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My breast cancer experience: the good, the bad and the ugly (in reverse order) 


I was 38 years old when I was diagnosed with breast cancer, a young woman. I’d never smoked, drank occasionally and lightly, ate well and exercised regularly. There was no family history.


 The ugliest for me was reactions from others, if you don’t know what to say please, say “I don’t know what to say”. I appreciate that all our brains are trying to find reasons, mine was too and it was 

vulnerable and fragile. The desperate searching of others “it must be because you work so hard”, really didn’t help. But worse, as I disintegrated under my failure to satisfy my God (yes, that’s where my brain was at, I felt I had failed somehow at being a human), worse was the reaction to my emotional pain and suffering of, “oh come on now, you must be positive”! Being positive is not about 

persistent jollity in the face of a shitstorm; it’s about facing up to our experience, how we feel and taking action. What that action is depends on such a cosmos of possibilities, I cannot tell you what is right. Twenty years on I cannot tell you what was right for me, who knows? Would I still be here without chemotherapy? Possibly. Would I still be here without surgery? I think we can say no. I think luck is the greater part. I did have fantastic support from my closest family and friends, so I can share 

the advice I have given and been given: 

-Being sad/angry/frightened is normal, you will not make things worse, you cannot die by 

thinking you will die, your thoughts are not that powerful: 

-You are still you 

-You will get through this

Oh, but you will be ravaged by the treatment, to different degrees, depending on the treatment path you must tread. The hardest thing is to make treatment decisions at your most vulnerable. If someone had sat me down when I was starting chemo and said your gut will never be the same again. If someone had explained that cutting off the hormones that fed my cancer, would also stop them keeping my vagina springy and moist. Would I have made the same decisions? I remember a point where the hormonal treatments were having a dramatic impact on my mood; and I requested an alternative. The doctor I saw then said petulantly “well it’s up to you, do you want to get rid of the side-effects or do you want to live?”, my response was “I’d have to think about that” (and I decided to get rid of the side-effects). What I can say is, as hard as it is, no-one can make decisions about what’s important to you, other than you. Always ask – what are the risks and benefits of this treatment? What’s the likelihood of those risks and benefits for me? Do not be pressured, good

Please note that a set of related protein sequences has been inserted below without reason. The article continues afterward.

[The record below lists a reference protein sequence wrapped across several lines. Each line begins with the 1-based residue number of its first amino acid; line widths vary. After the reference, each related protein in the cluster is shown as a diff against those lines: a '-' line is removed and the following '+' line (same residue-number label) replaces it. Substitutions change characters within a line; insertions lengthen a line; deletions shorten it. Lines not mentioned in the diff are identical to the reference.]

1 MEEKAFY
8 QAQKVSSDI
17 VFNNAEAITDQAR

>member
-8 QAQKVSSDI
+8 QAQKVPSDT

medics – and they are out there, in numbers – will appreciate your participation.

What I would also say is that your reaction and response are not always predictable. I temporarily lost my hair during chemotherapy. When I was imagining this, it seemed the worse thing in the world. After my treatment had finished, I worked as a volunteer for ten years with a cancer charity and I can tell you, everyone I ever spoke to felt the same way. The times I have heard “Oh, how can I be so vain, it’s only hair but ….?”. Take heart that you are not alone. Also, for me at least, it was nowhere near as bad as I had imagined. My hair does pretty much have its own post code, so being without it for a while meant that people noticed me, which was nice. 

By far the most significant of the good things, once cancer had shattered my life rules – particularly that being good didn’t offer protection; it left me with an empty rule book. That left me open to possibilities. There is no “if I ... then …” it was just, go with the flow, see what happens. So, at 44, a confirmed singleton, when I met a guy with that twinkle in his eyes and ability to make me laugh at myself, we started a relationship. A few years later, we married and here we are ten years married. 

Anything is possible. Has life been smooth sailing since my cancer diagnosis, has it heck! I have faced loss and trauma. But I have faced those things with a renewed belief in my own capability and the ability to allow myself to feel. I am still me and I love who I am, honest, trusting, compassionate and forgiving. I also discovered that I am a creative, I really believed I wasn’t, but I now do photography, painting, and writing! In the end, it’s all about love. 

man and woman getting married
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